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Maria Mwakutukusa (20) from Muchadziya area of Chimanimani was airlifted from her village to Chipinge District Hospital at the height of the devastation of Cyclone Idai. With the destruction of the road network that came with the cyclone and being pregnant with her first child, the nurses at Muchadziya Clinic advised her it would be best to stay close to her health facility in case of labour.


“When the cyclone began there were heavy rains and winds; it seemed the steel roof on our house would be blown off,” recalls Maria. “I told my husband I was not comfortable sleeping in that house and we moved to our grass thatched kitchen hut with his two brothers. When we woke up the next morning the house we had abandoned had been razed to the ground and the roof blown away…we were all shocked.”


Maria found she had lost all her belongings in the floods, including her “preparation” for her unborn baby.


“I tried to pick up some of the clothes and washed them but because it continued to rain for three days the clothes and mattress became all mouldy and we had to throw them away.”


Maria was airlifted from her Muchadziya village on April 10, 2019 to Chipinge District Hospital and on arrival, an ambulance ferried her to Mutambara Mission Hospital in the Manicaland Province, about 350 kilometres outside the capital Harare.


“We stayed for four days at the clinic before we were airlifted. When the nurses called me I didn’t think twice about it,” says Maria. “I knew I was still far off (32 weeks) but I did not want to take a chance with the roads destroyed. I knew that at this hospital I would deliver my baby safely.”


For many years now UNFPA has been responding to humanitarian situations like this – restoring dignity, protecting women and girls from harm and abuse and ensuring no woman dies due to pregnancy. Tropical Cyclone Idai disaster of March 15, 2019 resulted in injuries, loss of life and severe destruction to critical infrastructure (health, education, water and sanitation, electricity and shelter). Manicaland province was severely affected with the greatest impact and destruction being in Chimanimani and Chipinge districts. An estimated 237,000 people from the two districts were affected with about 75% of them being women, young people and children.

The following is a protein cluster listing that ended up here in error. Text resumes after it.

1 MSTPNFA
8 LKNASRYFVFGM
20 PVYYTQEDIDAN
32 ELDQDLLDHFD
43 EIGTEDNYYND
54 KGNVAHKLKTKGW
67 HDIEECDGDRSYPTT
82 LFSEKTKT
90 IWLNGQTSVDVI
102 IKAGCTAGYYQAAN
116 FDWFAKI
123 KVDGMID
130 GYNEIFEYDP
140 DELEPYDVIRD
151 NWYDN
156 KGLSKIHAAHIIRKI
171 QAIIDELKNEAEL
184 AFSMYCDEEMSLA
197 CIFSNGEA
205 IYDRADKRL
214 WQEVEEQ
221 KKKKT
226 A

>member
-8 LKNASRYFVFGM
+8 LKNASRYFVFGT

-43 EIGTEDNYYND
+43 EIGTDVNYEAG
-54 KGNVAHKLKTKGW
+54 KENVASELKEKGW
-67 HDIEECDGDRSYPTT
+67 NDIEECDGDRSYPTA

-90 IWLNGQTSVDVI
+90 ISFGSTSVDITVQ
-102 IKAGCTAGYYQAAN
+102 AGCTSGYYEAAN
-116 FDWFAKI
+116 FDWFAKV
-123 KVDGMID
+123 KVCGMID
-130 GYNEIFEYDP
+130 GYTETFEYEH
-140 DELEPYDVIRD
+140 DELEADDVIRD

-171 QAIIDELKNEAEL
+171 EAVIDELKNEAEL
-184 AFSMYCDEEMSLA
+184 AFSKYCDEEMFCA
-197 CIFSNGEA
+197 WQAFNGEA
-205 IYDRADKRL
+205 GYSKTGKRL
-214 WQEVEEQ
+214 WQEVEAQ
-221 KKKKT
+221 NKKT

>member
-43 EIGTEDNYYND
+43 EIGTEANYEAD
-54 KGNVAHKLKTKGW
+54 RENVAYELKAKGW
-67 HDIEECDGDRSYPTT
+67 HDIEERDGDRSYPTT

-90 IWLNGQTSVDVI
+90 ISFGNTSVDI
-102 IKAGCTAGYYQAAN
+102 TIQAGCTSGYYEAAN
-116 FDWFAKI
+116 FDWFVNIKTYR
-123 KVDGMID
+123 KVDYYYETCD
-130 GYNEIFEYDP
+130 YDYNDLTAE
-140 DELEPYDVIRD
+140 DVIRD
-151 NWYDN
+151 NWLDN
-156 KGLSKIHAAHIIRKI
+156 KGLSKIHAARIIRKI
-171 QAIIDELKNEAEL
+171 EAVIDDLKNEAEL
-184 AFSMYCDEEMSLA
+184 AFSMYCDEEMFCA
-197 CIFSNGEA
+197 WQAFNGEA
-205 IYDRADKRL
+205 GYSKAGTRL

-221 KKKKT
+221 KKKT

At the height of Cyclone Idai the UNFPA supported the airlifting of pregnant women to health facilities to ensure women have skilled birth attendance. The women were sheltered at Maternity Waiting Homes that were set up before the cyclone to provide temporary shelter to women with high risk pregnancies and to those who stay far from health facilities, another intervention to ensure women deliver their baby safely.  It is through such lifesaving interventions supported by UNFPA and its partners that women like Maria look into the future with hope.


“While here at the shelter these women can have access to adequate health care; we check their blood pressure, baby’s breathing (heart rate) on a daily basis and as soon as they go into labour it’s a few minutes to get to the labour ward to get care; they do not have to worry about transport and other things that they would normally worry about at home,” explains Sister Mefou who oversees the Maternity Waiting Home at Mutambara hospital.


Maria safely delivered a bouncing baby boy at Mutambara Mission Hospital. She has called her baby Munamato (prayer) because she says it is through her faith that she and her family are alive today. Now begins the journey of rejoining her family and rebuilding their lives after the devastation of Cyclone Idai. –Bertha Shoko